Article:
/Mississippi evictions never stopped despite federal moratorium and COVID-19 relief

Mississippi evictions never stopped despite federal moratorium and COVID-19 relief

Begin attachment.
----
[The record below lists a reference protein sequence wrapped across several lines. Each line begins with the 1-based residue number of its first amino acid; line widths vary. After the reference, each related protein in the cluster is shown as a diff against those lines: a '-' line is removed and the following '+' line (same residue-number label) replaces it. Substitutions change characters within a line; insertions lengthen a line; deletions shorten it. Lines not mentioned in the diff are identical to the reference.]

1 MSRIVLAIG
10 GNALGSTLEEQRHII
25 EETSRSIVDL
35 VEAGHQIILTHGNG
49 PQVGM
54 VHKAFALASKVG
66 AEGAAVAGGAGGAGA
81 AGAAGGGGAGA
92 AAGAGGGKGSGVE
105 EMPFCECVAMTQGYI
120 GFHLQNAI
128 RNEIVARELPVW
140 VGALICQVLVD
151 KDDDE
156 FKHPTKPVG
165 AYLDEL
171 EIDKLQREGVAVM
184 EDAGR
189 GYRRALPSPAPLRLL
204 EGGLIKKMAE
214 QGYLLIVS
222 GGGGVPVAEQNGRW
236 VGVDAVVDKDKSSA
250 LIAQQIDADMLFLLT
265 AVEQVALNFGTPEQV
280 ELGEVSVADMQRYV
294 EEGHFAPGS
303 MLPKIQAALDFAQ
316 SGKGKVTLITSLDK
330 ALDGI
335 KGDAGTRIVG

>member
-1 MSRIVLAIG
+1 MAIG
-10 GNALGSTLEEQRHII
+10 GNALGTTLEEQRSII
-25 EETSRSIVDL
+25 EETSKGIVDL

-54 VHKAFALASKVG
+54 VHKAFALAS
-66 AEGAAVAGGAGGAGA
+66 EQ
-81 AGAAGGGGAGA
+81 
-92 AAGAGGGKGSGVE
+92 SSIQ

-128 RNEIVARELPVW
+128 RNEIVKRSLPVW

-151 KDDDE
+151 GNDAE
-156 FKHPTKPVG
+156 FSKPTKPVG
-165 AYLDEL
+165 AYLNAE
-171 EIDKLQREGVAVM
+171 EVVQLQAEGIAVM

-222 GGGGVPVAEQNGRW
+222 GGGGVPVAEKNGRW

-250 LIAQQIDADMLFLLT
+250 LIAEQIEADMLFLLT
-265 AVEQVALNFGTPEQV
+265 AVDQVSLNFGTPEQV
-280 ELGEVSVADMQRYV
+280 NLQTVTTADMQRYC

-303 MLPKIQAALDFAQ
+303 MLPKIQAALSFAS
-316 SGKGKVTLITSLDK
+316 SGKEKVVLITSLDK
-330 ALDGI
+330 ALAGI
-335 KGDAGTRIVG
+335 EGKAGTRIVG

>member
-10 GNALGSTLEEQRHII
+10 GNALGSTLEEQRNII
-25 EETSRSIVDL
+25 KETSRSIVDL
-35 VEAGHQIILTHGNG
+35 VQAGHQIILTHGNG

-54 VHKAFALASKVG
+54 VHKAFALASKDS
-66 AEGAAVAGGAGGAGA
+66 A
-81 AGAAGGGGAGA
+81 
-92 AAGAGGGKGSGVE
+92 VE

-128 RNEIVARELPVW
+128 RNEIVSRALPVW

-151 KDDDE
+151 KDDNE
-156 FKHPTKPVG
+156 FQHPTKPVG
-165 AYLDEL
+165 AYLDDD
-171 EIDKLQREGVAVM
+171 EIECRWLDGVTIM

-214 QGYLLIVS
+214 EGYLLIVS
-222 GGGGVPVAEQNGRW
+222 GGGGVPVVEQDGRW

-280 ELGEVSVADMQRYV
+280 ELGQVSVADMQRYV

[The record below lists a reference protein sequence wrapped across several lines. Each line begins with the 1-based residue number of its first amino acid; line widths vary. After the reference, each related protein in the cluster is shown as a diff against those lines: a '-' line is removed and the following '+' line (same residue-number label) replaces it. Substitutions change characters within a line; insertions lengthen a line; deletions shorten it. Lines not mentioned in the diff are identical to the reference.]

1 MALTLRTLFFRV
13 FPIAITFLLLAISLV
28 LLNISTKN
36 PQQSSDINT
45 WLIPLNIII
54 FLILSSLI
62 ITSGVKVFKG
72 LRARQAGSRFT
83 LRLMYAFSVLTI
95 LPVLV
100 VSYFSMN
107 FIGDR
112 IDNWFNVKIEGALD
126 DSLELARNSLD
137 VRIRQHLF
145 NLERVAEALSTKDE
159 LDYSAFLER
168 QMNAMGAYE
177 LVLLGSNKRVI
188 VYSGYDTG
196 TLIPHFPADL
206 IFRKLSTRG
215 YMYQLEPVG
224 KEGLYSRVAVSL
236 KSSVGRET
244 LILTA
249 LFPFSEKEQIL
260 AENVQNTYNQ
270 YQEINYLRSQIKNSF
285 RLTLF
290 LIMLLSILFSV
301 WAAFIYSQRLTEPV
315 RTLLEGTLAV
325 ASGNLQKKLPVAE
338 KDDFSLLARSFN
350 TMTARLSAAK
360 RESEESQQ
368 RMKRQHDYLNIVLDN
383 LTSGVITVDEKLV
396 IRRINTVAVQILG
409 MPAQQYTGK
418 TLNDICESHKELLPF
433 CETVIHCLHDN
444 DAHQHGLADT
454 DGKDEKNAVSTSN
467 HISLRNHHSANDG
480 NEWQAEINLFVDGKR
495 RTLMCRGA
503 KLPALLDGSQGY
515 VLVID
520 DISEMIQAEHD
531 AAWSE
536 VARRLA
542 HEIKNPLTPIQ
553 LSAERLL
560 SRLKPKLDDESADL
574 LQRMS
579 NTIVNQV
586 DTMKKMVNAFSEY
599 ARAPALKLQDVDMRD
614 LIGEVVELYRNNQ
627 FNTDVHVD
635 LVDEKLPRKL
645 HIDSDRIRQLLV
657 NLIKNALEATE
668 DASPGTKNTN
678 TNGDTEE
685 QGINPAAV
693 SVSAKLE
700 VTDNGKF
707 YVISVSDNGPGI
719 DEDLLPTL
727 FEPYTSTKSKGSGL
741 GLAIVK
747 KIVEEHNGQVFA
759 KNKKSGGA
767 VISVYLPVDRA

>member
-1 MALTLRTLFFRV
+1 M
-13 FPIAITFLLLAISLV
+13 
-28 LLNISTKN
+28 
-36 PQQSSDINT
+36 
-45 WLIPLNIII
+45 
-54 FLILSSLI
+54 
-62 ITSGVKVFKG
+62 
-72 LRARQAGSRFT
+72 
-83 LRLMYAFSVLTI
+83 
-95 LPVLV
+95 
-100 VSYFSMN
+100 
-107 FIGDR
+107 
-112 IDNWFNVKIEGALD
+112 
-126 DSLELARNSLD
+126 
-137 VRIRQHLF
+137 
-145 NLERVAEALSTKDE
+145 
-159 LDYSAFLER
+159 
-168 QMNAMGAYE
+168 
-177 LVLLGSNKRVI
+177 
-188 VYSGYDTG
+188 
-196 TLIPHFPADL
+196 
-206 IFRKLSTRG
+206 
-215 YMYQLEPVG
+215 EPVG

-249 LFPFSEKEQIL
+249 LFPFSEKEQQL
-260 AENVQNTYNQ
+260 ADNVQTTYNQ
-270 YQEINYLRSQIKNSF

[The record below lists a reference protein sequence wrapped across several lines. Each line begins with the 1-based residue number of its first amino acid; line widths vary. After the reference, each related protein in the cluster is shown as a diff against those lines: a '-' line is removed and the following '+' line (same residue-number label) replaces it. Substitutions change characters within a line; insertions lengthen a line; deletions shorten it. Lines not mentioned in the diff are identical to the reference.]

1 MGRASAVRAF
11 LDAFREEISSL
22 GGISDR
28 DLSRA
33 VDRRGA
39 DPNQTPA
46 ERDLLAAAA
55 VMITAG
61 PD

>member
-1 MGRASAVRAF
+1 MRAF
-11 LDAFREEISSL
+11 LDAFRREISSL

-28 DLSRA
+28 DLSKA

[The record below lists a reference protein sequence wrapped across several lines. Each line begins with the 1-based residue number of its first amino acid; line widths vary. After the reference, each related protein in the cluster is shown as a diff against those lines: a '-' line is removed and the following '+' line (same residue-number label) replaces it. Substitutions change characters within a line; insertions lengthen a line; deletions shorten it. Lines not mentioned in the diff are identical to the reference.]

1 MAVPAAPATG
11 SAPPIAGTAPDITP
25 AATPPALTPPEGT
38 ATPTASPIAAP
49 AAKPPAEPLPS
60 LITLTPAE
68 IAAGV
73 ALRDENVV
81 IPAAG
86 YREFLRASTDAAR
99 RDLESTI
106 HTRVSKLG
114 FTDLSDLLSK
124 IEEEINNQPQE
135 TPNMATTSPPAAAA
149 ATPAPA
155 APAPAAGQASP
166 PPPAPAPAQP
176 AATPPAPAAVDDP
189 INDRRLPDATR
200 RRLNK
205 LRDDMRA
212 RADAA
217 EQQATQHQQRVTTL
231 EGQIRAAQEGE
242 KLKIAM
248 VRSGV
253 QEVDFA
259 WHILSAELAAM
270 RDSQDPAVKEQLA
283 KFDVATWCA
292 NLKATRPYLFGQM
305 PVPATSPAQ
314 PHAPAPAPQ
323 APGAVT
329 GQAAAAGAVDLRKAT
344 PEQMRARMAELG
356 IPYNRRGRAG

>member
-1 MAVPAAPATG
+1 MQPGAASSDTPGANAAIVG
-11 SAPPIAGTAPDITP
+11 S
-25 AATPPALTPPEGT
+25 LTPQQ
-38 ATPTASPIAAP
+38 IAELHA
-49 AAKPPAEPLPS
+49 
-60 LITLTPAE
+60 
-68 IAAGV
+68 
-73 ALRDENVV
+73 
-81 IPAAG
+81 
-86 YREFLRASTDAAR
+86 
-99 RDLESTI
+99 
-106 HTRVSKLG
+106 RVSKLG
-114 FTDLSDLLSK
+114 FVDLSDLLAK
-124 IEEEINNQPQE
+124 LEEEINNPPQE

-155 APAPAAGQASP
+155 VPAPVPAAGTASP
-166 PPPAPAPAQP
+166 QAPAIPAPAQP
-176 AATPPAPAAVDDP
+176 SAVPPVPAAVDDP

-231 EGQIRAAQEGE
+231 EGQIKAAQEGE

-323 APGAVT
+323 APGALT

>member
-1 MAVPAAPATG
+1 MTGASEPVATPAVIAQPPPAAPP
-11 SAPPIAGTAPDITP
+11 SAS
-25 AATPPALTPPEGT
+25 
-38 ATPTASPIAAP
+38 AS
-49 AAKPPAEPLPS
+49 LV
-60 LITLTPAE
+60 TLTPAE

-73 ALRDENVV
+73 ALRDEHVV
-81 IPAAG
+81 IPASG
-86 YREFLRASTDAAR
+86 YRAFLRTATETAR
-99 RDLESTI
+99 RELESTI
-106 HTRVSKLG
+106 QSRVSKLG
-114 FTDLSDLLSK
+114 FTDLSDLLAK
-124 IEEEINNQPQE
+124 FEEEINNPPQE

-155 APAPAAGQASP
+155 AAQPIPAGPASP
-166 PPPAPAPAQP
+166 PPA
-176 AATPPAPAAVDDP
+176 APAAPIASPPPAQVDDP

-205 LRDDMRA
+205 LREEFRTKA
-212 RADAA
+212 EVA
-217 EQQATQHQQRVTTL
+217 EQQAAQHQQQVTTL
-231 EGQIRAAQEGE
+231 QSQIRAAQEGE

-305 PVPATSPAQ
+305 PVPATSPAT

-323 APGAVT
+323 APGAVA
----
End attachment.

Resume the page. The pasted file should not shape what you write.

Advocates argue that many Mississippi families, particularly those who suffered before the pandemic hit, were not protected by the government’s narrowly targeted efforts to keep people home during a pandemic. “Housing is fundamental and, in a perfect universe, it would be an original consideration for funding,” stated Scott Spivey of Mississippi Home Corporation. He noted that Congress had not yet appropriated funds to help tenants in need, even though previous relief bills were passed. Spivey stated that Mississippi will receive approximately $200 million of the $25 billion he has allocated for rental assistance under a stimulus package Congress passed Dec. 20, which President Donald Trump signed Sunday. Spivey stated that it is not coming to Mississippi until now, and has been discussed since mid-summer. According to records Mississippi Today obtained from the Hinds County Justice Court clerk, Jackson property owners filed evictions against over 1,100 families during the federal eviction moratorium. According to the Princeton University-based research organization the Eviction Lab, that’s nearly 13 families per day over this time period. This compares to approximately ten per day in 2016. Nearly 200 Jackson renters were also evicted by the landlords, who obtained warrants of removal. READ MORE: Although COVID-19 makes in-person court risky, eviction hearings are still held virtually. Because there is no data about actual evictions, it’s difficult to estimate how many families were affected. According to the Eviction Lab, Jackson was ranked fifth for the year 2016 in terms of the number of evictions. Why then did Mississippi continue evictions despite a federal moratorium against evictions and $1.25 billion in pandemic relief from the federal government? The federal government increased unemployment benefits by $600 per week for those who were eligible, shortly after thousands of Mississippians lost their jobs in March. Many people continued to struggle due to the inability of the overwhelmed unemployment agency to process the influx. August was the last month for the $600 boost. An agency spokesperson stated that a $300 boost was given to some recipients in September, but it lasted just six weeks. After which checks dropped to $235 per week. The $300 increase was extended by Congress in the most recent relief bill. However, more than 11,000 people living in Mississippi’s capital were also unemployed prior to March. This means that although the virus caused them severe hardship, they wouldn’t have been able claim they lost their jobs due to the pandemic. Therefore, most relief would not have been available to them. A U.S. Department of Housing and Urban Development program known as the Emergency Solutions Grant provided the first pandemic-related funding Mississippi received in order to assist struggling renters. The program provided rental assistance in Mississippi and cost $18 million. The Rental Assistance for Mississippians Program (RAMP) had received 8,736 phone calls, approved 1,155 applicants, and only $2.88 million in funding. The program was still processing 925 additional applications. Renter households must be below 50% of the area’s median income — $35,450 for Hinds County for a family with four children — and be at risk of becoming homeless or have been directly affected by the pandemic. The U.S. Centers for Disease Control and Prevention (CDC) ordered a halt to all evictions and residential relocations from Sept. 4 through the end of 2011. However, for the program to work, a renter must have given a declaration to their landlord, or property manager, certifying that they are subject to the order. Desiree Hensley runs the University of Mississippi School of Law’s Housing Clinic. She said, “It is pretty narrow.” “You must have income loss directly related to COVID. This can be difficult for tenants to prove, especially as time goes by.” Mississippi Today discovered this when it attended a virtual hearing on September. Spivey explained that if the moratorium was applied to a renter they would be ineligible to any assistance under the RAMP program because they were not close enough to homelessness or eviction to be eligible for emergency funding. Spivey stated that it was so counterintuitive, it’s almost absurd. The landlord doesn’t get paid when the moratorium is used instead of rental assistance to avoid eviction. Rent debts continue to mount. Although the moratorium was set to expire in December, the relief bill extends it until January 31. Spivey stated that he was sitting in a chair with money to aid low-income renters and thinking, “Man, I hope they don’t extend this moratorium of evictions.” “I’m in a crazy town.” In October, the next addition to rental assistance was a $20 million legislative appropriation from the state’s federal Pandemic Relief Funding under the CARES Act. This money must be spent before the end of this year. The Mississippi Development Authority administers the Mississippi Rental Assistance Grant program. Between Oct. 22 to the Nov. 15 deadline, landlords applied for this grant – up to $30,000 per property owner – The agency’s website states that landlords were required to apply for funds to help tenants with rent arrears, who they would consider paying in full, and units that have been left vacant due to the pandemic. It approved 3,846 of 7,213 requests, authorizing $11.9million in relief. However, several million were still unplowed by mid-December. The law was passed by the state legislature so that any CARES Act funds not used are diverted to the state’s unemployment fund prior to Dec. 31, instead of being returned to the federal government. Gov. Tate Reeves’ Office also informed Mississippi Today that he had decided to dedicate the entire $38 million additional Community Development Block Grant to rental aid, as this publication reported in October. Mid-December saw no guidance from the federal government on how to spend the funds. The Mississippi Development Authority, which will manage the money, hadn’t yet signed a grant agreement. This will allow the Mississippi Home Corporation, which will run the program, to continue its work. The $200 million additional in relief funds would be administered by the home corporation. Spivey stated that these programs will allow for greater flexibility in helping renters who are struggling before they become homeless. The program would be available to those who earn at least 80% of the Hinds County area media income, which is $56,700 for a family with four. Spivey stated in October that “when they’re ready, we’re willing to go”, so it could be as quick as possible and reach the most people._x000D